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Working with and creating sigils.

Sigils Overview

Elixir provides an alternative syntax for representing and working with literals, called sigils.

A sigil starts with a tilde ~ and is followed by an identifier and a pair of delimiters. Prior to Elixir 1.15, the identifier must be a single character. As of 1.15, the identifier may also be a string of multiple uppercase characters.

The Elixir core provides us with some built in sigils, however, it is possible to create our own when we need to extend the language.

A list of available sigils include:

A list of delimiters include:

Char List

The ~c and ~C sigils generate character lists respectively. For example:

iex> ~c/2 + 7 = #{2 + 7}/
'2 + 7 = 9'

iex> ~C/2 + 7 = #{2 + 7}/
'2 + 7 = \#{2 + 7}'

We can see the lowercased ~c interpolates the calculation, whereas the uppercased ~C sigil does not. We will see that this uppercase / lowercase sequence is a common theme throughout the built in sigils.

Regular Expressions

The ~r and ~R sigils are used to represent Regular Expressions. We create them either on the fly or for use within the Regex functions. For example:

iex> re = ~r/elixir/

iex> "Elixir" =~ re

iex> "elixir" =~ re

We can see that in the first test for equality, that Elixir does not match with the regular expression. This is because it is capitalized. Because Elixir supports Perl Compatible Regular Expressions (PCRE), we can append i to the end of our sigil to turn off case sensitivity.

iex> re = ~r/elixir/i

iex> "Elixir" =~ re

iex> "elixir" =~ re

Further, Elixir provides the Regex API which is built on top of Erlang’s regular expression library. Let’s use Regex.split/2 with a regex sigil:

iex> string = "100_000_000"

iex> Regex.split(~r/_/, string)
["100", "000", "000"]

As we can see, the string "100_000_000" is split on the underscore thanks to our ~r/_/ sigil. The Regex.split function returns a list.


The ~s and ~S sigils are used to generate string data. For example:

iex> ~s/the cat in the hat on the mat/
"the cat in the hat on the mat"

iex> ~S/the cat in the hat on the mat/
"the cat in the hat on the mat"

What is the difference? The difference is similar to the Character List sigil that we looked at. The answer is interpolation and the use of escape sequences. If we take another example:

iex> ~s/welcome to elixir #{String.downcase "SCHOOL"}/
"welcome to elixir school"

iex> ~S/welcome to elixir #{String.downcase "SCHOOL"}/
"welcome to elixir \#{String.downcase \"SCHOOL\"}"

Word List

The word list sigil can come in handy from time to time. It can save both time, keystrokes and arguably reduce the complexity within the codebase. Take this simple example:

iex> ~w/i love elixir school/
["i", "love", "elixir", "school"]

iex> ~W/i love elixir school/
["i", "love", "elixir", "school"]

We can see that what is typed between the delimiters is separated by whitespace into a list. However, there is no difference between these two examples. Again, the difference comes with the interpolation and escape sequences. Take the following example:

iex> ~w/i love #{'e'}lixir school/
["i", "love", "elixir", "school"]

iex> ~W/i love #{'e'}lixir school/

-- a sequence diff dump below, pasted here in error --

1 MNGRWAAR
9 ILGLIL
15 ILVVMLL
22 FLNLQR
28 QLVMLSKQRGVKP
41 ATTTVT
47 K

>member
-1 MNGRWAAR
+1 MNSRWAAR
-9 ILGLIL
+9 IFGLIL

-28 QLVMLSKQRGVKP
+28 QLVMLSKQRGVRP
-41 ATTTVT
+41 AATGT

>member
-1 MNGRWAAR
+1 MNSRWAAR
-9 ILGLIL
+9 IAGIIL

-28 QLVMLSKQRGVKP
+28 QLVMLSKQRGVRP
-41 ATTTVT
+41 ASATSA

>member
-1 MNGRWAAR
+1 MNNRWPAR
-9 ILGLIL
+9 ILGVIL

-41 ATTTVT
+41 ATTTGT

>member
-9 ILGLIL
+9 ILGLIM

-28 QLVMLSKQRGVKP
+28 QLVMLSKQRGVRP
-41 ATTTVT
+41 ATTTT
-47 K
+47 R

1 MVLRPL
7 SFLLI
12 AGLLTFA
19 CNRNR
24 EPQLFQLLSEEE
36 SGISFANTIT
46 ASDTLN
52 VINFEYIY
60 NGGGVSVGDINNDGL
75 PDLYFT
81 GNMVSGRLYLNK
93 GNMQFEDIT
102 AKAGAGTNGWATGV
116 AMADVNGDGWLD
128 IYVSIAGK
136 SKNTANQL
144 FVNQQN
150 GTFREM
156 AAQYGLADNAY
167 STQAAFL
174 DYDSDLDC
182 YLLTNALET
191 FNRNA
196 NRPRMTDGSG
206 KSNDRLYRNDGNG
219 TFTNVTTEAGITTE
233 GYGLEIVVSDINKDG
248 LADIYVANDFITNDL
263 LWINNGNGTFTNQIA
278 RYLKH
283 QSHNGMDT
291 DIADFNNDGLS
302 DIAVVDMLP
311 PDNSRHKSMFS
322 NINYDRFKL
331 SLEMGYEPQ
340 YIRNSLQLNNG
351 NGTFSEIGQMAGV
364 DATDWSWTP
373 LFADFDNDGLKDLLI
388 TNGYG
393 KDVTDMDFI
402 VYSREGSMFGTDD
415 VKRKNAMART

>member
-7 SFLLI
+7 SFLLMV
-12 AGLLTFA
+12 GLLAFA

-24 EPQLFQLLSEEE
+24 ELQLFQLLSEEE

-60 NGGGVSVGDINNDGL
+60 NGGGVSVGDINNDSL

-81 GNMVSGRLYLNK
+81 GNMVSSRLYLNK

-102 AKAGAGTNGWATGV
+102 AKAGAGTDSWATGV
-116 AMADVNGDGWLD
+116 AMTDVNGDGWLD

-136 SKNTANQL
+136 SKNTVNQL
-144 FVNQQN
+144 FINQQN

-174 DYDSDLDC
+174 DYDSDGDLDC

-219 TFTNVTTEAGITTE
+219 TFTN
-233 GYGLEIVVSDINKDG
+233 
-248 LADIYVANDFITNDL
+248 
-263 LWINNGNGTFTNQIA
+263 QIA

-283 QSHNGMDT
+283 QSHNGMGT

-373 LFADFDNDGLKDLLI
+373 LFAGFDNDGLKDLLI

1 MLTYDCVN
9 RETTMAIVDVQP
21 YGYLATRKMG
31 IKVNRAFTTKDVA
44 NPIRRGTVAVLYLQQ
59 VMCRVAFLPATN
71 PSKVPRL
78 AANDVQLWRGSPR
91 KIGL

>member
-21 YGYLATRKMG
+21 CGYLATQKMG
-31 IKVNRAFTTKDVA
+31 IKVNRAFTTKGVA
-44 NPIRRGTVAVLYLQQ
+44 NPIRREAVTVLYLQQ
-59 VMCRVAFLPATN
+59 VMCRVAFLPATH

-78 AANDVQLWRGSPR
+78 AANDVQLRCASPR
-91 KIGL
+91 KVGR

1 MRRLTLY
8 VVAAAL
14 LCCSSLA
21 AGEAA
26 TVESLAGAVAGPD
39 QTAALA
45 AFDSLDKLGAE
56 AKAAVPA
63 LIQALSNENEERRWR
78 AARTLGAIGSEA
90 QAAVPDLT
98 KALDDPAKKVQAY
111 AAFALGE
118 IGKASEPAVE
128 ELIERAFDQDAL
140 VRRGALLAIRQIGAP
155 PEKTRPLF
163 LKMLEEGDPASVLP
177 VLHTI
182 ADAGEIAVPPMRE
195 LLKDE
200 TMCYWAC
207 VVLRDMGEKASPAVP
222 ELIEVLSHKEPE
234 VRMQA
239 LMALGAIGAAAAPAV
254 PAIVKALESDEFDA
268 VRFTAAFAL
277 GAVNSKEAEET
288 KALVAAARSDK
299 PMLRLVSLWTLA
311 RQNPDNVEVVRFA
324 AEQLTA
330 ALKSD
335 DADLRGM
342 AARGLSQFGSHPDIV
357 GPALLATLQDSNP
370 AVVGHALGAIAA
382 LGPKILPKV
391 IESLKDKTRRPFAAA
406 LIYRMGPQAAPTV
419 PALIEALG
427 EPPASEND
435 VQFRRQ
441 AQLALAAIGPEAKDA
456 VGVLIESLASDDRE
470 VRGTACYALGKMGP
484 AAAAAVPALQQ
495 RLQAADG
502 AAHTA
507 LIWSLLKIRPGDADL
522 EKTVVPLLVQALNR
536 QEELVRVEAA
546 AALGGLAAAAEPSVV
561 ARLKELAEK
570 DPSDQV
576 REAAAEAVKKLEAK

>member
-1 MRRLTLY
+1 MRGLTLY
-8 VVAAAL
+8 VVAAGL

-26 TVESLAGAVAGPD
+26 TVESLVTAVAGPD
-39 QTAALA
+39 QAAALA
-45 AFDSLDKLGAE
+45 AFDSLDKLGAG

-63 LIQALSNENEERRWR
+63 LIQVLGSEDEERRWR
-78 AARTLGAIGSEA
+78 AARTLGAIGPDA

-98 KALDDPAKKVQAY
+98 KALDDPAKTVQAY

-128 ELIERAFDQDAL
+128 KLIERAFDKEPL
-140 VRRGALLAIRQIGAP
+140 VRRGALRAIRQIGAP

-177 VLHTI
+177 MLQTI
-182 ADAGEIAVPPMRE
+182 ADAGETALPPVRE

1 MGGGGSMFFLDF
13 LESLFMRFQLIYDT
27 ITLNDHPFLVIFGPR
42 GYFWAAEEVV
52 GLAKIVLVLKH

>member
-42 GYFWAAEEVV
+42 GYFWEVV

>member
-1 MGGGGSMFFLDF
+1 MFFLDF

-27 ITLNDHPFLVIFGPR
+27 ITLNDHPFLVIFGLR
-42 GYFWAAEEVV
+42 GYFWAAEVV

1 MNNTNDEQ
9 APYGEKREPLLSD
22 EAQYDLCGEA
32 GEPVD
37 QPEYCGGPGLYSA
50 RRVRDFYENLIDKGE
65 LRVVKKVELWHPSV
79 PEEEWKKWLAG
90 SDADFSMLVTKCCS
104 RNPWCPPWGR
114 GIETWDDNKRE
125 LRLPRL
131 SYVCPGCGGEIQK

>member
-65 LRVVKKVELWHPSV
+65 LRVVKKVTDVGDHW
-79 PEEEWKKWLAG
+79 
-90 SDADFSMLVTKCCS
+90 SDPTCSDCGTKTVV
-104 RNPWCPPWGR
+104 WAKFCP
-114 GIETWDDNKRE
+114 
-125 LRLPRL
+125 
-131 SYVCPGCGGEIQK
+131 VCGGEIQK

["i", "love", "\#{'e'}lixir", "school"]


A NaiveDateTime can be useful for quickly creating a struct to represent a DateTime without a timezone.

For the most part, we should avoid creating a NaiveDateTime struct directly. However, it is useful for pattern matching. For example:

iex> NaiveDateTime.from_iso8601("2015-01-23 23:50:07") == {:ok, ~N[2015-01-23 23:50:07]}


A DateTime can be useful for quickly creating a struct to represent a DateTime with a UTC timezone. Since it’s in the UTC timezone and your string might represent a different timezone, a 3rd item is returned that represents the offset in seconds.

For example:

iex> DateTime.from_iso8601("2015-01-23 23:50:07Z") == {:ok, ~U[2015-01-23 23:50:07Z], 0}
iex> DateTime.from_iso8601("2015-01-23 23:50:07-0600") == {:ok, ~U[2015-01-24 05:50:07Z], -21600}

Creating Sigils

One of the goals of Elixir is to be an extendable programming language. It should come as no surprise then that you can easily create your own custom sigils. In this example, we will create a sigil to convert a string to uppercase. As there is already a function for this in the Elixir Core (String.upcase/1), we will wrap our sigil around that function.

iex> defmodule MySigils do
...>   def sigil_p(string, []), do: String.upcase(string)
...> end

iex> import MySigils

iex> ~p/elixir school/

First we define a module called MySigils and within that module, we created a function called sigil_p. As there is no existing ~p sigil in the existing sigil space, we will use it. The _p indicates that we wish to use p as the character after the tilde. The function definition must take two arguments, an input and a list.

Multi-character sigils

In Elixir 1.15 and above, sigil identifiers may also be a sequence of uppercase characters. This can be used to clarify what a sigil is doing by providing more context than a single character provides.

Following the structure of the previous example, we can define a sigil ~REV that reverses a string.

iex> defmodule MySigils do
...>   def sigil_REV(string, []), do: String.reverse(string)
...> end

iex> import MySigils

iex> ~REV<foobar>

Note that for multi-character sigils, all characters must be uppercase. Sigil functions like sigil_rev or sigil_Rev would cause a SyntaxError on invocation.

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